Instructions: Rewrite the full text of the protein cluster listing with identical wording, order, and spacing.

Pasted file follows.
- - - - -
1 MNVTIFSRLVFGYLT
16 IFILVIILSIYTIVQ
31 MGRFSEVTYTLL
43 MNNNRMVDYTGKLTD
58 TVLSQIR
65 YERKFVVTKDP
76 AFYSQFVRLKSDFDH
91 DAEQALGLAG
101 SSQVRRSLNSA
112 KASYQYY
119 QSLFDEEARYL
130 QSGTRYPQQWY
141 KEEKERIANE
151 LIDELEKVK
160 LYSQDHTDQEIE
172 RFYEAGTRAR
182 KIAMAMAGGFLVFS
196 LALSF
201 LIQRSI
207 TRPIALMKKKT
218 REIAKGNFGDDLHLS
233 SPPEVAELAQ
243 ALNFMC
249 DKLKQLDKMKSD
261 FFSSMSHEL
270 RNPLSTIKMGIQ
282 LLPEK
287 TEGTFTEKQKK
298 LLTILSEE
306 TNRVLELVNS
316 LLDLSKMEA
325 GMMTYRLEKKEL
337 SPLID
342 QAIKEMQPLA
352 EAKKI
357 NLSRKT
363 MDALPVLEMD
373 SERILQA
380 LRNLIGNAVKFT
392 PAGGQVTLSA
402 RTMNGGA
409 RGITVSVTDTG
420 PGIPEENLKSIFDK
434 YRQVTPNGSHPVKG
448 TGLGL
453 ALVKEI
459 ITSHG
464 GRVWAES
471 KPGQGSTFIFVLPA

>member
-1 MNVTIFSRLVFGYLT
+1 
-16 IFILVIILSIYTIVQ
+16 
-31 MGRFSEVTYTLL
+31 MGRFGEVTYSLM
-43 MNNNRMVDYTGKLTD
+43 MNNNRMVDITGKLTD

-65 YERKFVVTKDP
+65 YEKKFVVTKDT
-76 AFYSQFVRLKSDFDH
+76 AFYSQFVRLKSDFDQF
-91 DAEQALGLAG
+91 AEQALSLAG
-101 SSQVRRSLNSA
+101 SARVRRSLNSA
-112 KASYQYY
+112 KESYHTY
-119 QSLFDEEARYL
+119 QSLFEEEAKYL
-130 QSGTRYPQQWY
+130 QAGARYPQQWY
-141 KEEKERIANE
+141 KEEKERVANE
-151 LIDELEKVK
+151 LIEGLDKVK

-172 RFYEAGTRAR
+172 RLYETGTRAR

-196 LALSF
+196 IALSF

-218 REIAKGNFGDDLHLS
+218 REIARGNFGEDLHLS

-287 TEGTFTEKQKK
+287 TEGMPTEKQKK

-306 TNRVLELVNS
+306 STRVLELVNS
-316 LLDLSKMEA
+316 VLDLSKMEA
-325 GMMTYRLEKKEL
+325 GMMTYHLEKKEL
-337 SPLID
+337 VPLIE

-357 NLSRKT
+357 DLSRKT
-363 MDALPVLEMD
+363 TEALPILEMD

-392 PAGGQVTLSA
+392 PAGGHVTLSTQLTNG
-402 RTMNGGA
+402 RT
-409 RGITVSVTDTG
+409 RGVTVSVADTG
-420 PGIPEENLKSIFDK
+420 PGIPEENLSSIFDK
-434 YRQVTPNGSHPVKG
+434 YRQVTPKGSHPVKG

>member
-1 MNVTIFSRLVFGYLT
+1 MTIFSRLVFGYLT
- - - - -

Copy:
1 MNVTIFSRLVFGYLT
16 IFILVIILSIYTIVQ
31 MGRFSEVTYTLL
43 MNNNRMVDYTGKLTD
58 TVLSQIR
65 YERKFVVTKDP
76 AFYSQFVRLKSDFDH
91 DAEQALGLAG
101 SSQVRRSLNSA
112 KASYQYY
119 QSLFDEEARYL
130 QSGTRYPQQWY
141 KEEKERIANE
151 LIDELEKVK
160 LYSQDHTDQEIE
172 RFYEAGTRAR
182 KIAMAMAGGFLVFS
196 LALSF
201 LIQRSI
207 TRPIALMKKKT
218 REIAKGNFGDDLHLS
233 SPPEVAELAQ
243 ALNFMC
249 DKLKQLDKMKSD
261 FFSSMSHEL
270 RNPLSTIKMGIQ
282 LLPEK
287 TEGTFTEKQKK
298 LLTILSEE
306 TNRVLELVNS
316 LLDLSKMEA
325 GMMTYRLEKKEL
337 SPLID
342 QAIKEMQPLA
352 EAKKI
357 NLSRKT
363 MDALPVLEMD
373 SERILQA
380 LRNLIGNAVKFT
392 PAGGQVTLSA
402 RTMNGGA
409 RGITVSVTDTG
420 PGIPEENLKSIFDK
434 YRQVTPNGSHPVKG
448 TGLGL
453 ALVKEI
459 ITSHG
464 GRVWAES
471 KPGQGSTFIFVLPA

>member
-1 MNVTIFSRLVFGYLT
+1 
-16 IFILVIILSIYTIVQ
+16 
-31 MGRFSEVTYTLL
+31 MGRFGEVTYSLM
-43 MNNNRMVDYTGKLTD
+43 MNNNRMVDITGKLTD

-65 YERKFVVTKDP
+65 YEKKFVVTKDT
-76 AFYSQFVRLKSDFDH
+76 AFYSQFVRLKSDFDQF
-91 DAEQALGLAG
+91 AEQALSLAG
-101 SSQVRRSLNSA
+101 SARVRRSLNSA
-112 KASYQYY
+112 KESYHTY
-119 QSLFDEEARYL
+119 QSLFEEEAKYL
-130 QSGTRYPQQWY
+130 QAGARYPQQWY
-141 KEEKERIANE
+141 KEEKERVANE
-151 LIDELEKVK
+151 LIEGLDKVK

-172 RFYEAGTRAR
+172 RLYETGTRAR

-196 LALSF
+196 IALSF

-218 REIAKGNFGDDLHLS
+218 REIARGNFGEDLHLS

-287 TEGTFTEKQKK
+287 TEGMPTEKQKK

-306 TNRVLELVNS
+306 STRVLELVNS
-316 LLDLSKMEA
+316 VLDLSKMEA
-325 GMMTYRLEKKEL
+325 GMMTYHLEKKEL
-337 SPLID
+337 VPLIE

-357 NLSRKT
+357 DLSRKT
-363 MDALPVLEMD
+363 TEALPILEMD

-392 PAGGQVTLSA
+392 PAGGHVTLSTQLTNG
-402 RTMNGGA
+402 RT
-409 RGITVSVTDTG
+409 RGVTVSVADTG
-420 PGIPEENLKSIFDK
+420 PGIPEENLSSIFDK
-434 YRQVTPNGSHPVKG
+434 YRQVTPKGSHPVKG

>member
-1 MNVTIFSRLVFGYLT
+1 MTIFSRLVFGYLT